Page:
Government Clarifies On Higher Surcharge For FPIs
An Indian two thousand rupee banknote is arranged for a photograph in Mumbai, India, (Photographer: Dhiraj Singh/Bloomberg)

Government Clarifies On Higher Surcharge For FPIs

The apex direct tax body said foreign portfolio investors and alternative investment funds can get registered as corporates instead of a non-corporate structure or trust to avoid payment of a higher surcharge.

The clarification by the Central Board of Direct Taxes is aimed at addressing the ambiguity around the government’s proposal to raise surcharge on individuals earning Rs 2-5 crore and above. It wasn’t clear whether this would cover FPIs and alternative investment funds that are registered as non-corporate entities with the market regulator. This spooked the markets and triggered a selloff.

The consideration for imposing a surcharge on the super-rich was that those who can pay more should help in nation-building, PC Mody, chairman at Central Board of Direct Taxes, said on the sidelines of an event organised by the Confederation of Indian Industry.

The incidence of income tax on those earning between Rs 2 crore and Rs 5 crore will be 39 percent, while individuals with annual taxable income of over Rs 5 crore will be taxed 42.7 percent—one of the highest in the world.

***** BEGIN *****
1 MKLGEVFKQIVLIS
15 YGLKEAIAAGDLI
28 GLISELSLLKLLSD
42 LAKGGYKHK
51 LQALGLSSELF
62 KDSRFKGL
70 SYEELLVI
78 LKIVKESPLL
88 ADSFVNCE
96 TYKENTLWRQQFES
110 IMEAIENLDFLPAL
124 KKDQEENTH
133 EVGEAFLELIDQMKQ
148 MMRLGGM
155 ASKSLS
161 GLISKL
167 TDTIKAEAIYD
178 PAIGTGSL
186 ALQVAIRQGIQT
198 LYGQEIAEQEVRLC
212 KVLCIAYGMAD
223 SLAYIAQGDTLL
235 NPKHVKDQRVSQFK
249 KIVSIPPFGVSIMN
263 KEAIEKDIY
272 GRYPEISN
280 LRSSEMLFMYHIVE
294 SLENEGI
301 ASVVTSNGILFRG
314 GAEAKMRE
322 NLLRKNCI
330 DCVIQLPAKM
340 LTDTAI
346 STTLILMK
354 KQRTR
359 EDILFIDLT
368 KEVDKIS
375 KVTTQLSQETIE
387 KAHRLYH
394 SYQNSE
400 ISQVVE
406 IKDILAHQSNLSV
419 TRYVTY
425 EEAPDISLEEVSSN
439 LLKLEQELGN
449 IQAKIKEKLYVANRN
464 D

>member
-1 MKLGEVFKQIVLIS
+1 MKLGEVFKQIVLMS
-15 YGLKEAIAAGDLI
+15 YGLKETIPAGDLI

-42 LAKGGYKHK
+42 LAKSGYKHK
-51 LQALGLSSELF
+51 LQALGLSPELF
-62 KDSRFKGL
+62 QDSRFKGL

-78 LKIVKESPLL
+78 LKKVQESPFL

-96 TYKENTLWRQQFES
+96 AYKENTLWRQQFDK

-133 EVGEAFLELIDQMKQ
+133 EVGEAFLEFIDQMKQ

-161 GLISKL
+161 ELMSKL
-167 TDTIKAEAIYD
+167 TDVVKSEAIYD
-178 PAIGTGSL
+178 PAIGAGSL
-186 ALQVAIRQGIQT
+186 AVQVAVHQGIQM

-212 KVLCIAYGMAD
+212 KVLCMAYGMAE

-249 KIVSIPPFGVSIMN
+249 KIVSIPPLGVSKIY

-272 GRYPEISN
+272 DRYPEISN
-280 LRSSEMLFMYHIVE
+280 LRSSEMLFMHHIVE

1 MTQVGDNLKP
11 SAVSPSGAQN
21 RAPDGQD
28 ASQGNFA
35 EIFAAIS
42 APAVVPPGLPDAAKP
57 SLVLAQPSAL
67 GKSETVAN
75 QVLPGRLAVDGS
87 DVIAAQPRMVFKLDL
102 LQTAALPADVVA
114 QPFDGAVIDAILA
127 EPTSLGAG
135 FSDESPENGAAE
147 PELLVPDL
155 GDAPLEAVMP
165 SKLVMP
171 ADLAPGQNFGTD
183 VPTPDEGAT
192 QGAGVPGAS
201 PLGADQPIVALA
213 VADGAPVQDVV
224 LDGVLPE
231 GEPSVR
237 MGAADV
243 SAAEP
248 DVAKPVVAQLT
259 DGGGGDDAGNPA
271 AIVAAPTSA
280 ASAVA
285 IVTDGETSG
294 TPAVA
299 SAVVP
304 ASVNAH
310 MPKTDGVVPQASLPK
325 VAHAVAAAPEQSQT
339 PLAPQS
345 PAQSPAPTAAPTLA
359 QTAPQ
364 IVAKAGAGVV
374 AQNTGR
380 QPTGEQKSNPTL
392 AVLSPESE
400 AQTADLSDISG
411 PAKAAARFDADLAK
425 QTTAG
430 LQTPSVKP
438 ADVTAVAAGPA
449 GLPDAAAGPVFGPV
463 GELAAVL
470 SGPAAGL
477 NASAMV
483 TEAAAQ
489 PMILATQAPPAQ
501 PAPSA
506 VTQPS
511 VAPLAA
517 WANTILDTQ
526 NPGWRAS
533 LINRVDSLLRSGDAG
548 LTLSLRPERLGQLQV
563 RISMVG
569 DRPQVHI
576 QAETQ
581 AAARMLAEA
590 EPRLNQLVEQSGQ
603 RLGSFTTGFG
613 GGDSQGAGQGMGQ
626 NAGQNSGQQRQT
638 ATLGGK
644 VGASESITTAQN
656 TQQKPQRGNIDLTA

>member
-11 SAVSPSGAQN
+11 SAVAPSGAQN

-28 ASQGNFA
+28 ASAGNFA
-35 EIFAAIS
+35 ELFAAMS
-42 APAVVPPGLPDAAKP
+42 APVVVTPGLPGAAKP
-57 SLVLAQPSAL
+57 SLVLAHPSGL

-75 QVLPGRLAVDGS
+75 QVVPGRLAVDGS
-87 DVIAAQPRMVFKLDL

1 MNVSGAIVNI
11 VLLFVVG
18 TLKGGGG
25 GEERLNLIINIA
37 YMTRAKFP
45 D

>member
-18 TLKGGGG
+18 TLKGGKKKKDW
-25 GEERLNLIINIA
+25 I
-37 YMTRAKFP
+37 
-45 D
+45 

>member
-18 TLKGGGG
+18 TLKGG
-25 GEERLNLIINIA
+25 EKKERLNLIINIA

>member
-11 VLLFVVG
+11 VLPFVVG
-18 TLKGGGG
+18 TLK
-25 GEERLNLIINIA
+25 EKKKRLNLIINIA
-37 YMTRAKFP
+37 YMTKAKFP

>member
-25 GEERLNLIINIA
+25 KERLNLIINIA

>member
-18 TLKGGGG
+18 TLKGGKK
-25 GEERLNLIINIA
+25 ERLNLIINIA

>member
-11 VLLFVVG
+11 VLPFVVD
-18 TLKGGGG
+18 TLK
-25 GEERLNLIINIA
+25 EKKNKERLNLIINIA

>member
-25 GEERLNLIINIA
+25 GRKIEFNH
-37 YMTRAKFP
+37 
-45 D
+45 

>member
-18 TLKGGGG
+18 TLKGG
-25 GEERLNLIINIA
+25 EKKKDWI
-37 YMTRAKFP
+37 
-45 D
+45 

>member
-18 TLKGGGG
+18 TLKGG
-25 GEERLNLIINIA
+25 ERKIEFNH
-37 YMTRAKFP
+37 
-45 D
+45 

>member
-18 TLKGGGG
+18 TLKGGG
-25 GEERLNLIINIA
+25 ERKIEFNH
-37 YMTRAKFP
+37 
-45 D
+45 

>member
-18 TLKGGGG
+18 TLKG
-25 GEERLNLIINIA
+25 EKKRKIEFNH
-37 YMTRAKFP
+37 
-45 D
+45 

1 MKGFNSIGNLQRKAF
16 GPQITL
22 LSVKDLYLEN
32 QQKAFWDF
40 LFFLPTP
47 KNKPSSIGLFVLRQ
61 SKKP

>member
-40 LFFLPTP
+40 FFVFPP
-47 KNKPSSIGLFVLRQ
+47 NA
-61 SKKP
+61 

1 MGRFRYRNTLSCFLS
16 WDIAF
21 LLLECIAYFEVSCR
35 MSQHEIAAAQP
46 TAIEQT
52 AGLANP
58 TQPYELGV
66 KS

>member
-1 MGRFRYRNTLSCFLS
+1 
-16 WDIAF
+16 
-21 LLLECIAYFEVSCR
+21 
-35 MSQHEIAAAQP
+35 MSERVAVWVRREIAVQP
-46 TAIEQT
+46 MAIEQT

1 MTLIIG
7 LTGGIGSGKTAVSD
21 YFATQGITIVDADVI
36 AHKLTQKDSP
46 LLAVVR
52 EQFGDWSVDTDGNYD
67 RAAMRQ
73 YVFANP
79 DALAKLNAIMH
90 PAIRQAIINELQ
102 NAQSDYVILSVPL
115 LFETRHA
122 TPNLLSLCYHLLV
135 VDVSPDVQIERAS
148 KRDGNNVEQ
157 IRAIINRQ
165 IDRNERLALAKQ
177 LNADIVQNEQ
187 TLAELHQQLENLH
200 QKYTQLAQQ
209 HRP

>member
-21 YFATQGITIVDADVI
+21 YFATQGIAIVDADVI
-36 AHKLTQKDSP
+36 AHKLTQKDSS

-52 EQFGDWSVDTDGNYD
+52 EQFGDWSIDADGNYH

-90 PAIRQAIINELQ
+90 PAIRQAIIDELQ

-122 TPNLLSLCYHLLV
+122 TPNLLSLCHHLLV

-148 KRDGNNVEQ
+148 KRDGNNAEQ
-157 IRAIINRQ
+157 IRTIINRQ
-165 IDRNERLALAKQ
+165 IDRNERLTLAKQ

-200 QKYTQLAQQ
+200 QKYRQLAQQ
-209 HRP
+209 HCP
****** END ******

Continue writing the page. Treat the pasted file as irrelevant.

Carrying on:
According to Mody, income tax rates in India are competitive as compared globally, however, there is a case for reducing tax rates.

Not An Easy Transition

Certain pension funds are mandated by their operating law to function as investment trusts, according to Richie Sancheti, head (investment funds) at Nishith Desai Associates. So, it would be difficult for them to reset their structures, Sancheti told BloombergQuint.

Also, Indian regulations require mutual funds to operate as schemes of trusts, and it may be unfair to expect category-III AIFs—largely hedge funds—that follow similar investment strategies, to adopt other structure models, Sancheti said.

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